Although not the world’s primary source of copper, volcanogenic massive sulfide (VMS) deposits are an important source of the metal. These deposits also supply significant zinc, lead, gold and silver. VMS deposits haven't always been miners' first choice, as they are generally small and can be difficult to process. However, technological advances and the recent bull run in the copper price has piqued explorers' interest.
While VMS deposits can take on a variety of morphologies, they typically occur as lenses of polymetallic massive sulfide that form at or near the seafloor in submarine volcanic environments. The most distinguishing feature among all types of VMS deposits is that they are formed in extensional tectonic settings, including both oceanic seafloor spreading and arc environments.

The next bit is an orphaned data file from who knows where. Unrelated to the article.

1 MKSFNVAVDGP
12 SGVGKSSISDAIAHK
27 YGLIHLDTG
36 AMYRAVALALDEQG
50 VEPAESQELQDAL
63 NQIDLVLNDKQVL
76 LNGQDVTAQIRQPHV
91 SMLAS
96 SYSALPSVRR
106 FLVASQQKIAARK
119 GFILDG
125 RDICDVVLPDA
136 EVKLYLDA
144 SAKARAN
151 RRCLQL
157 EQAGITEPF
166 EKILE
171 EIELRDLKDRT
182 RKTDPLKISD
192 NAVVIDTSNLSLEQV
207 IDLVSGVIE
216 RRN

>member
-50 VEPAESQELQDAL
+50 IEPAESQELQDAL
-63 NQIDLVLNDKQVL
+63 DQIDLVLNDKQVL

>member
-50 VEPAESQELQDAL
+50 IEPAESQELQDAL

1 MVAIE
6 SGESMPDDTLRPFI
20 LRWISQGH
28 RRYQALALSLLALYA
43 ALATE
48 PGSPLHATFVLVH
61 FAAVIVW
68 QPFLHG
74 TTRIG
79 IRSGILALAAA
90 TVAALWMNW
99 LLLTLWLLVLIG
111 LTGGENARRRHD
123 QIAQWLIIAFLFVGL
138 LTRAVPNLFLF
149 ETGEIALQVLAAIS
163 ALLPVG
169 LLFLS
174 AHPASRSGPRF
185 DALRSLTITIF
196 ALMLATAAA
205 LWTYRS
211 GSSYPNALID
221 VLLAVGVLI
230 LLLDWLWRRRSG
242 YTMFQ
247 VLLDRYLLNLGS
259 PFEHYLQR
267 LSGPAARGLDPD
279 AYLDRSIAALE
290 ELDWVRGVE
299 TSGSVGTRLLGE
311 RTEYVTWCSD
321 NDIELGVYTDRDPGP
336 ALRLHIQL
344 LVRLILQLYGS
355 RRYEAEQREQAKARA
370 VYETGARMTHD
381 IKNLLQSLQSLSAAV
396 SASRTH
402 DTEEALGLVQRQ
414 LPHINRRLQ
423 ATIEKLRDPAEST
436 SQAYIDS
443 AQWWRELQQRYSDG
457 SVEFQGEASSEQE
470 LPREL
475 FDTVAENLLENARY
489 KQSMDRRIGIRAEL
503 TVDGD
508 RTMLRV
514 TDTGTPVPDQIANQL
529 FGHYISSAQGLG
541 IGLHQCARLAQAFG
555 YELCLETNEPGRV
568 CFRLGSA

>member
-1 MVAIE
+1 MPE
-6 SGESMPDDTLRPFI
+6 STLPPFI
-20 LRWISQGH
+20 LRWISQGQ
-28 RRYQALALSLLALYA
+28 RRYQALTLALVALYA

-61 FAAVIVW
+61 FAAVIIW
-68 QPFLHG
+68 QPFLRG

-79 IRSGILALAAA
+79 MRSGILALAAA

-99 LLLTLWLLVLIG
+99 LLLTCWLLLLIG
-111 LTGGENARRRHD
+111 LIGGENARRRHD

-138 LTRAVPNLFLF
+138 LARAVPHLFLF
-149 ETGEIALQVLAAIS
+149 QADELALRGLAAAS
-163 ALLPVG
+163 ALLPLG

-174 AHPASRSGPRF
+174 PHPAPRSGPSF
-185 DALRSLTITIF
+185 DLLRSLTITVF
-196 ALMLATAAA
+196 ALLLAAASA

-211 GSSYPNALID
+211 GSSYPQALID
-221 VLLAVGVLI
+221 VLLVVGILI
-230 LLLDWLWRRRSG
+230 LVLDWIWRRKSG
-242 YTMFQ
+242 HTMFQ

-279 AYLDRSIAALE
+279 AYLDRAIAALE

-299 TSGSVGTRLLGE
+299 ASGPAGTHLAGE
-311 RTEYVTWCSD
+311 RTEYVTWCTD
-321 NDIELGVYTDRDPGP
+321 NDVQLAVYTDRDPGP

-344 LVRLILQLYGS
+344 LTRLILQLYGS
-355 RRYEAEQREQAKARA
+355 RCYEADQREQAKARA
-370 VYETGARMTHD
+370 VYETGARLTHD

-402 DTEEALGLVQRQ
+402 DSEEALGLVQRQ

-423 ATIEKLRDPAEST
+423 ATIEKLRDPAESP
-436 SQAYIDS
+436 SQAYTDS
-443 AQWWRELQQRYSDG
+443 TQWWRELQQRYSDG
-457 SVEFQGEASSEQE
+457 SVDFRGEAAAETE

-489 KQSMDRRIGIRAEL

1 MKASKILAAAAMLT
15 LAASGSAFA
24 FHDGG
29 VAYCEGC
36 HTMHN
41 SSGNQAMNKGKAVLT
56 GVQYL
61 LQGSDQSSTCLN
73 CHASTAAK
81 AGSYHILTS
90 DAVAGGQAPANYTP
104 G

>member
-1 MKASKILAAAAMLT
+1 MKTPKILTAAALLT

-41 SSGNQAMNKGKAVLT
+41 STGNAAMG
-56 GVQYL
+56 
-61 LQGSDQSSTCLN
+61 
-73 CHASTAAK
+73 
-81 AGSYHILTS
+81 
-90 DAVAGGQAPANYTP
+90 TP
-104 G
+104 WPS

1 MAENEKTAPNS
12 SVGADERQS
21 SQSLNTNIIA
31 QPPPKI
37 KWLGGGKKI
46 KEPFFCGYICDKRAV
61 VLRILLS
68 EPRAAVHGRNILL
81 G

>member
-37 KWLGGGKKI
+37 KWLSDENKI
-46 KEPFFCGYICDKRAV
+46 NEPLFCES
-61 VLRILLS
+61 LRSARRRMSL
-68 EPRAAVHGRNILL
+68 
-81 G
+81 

VMS deposits are grouped according to host rock type and on the basis of ore composition. In terms of host rock type classification, VMS deposits have been classified in three ways:
- Felsic volcanic hosted, which are the most popular category and account for 50% of deposits.
- Mafic volcanic hosted, which accounts for 30% of deposits.
- Mixed volcanic/sedimentary association, which account for 20% of deposits.
VMS deposits are particularly prevalent in Canada. Out of the world's ~800 known VMS deposits, nearly 350 are in Canada. Canadian VMS deposits account for 27% of the country's copper production, 49% of its zinc and 40% of its silver. Worldwide, VMS deposits account for much less copper production, at an estimated 6%. However, 22% of the world's zinc, 9.7% of lead, 8.7% of silver and 2.2% of gold are extracted from VMS deposits.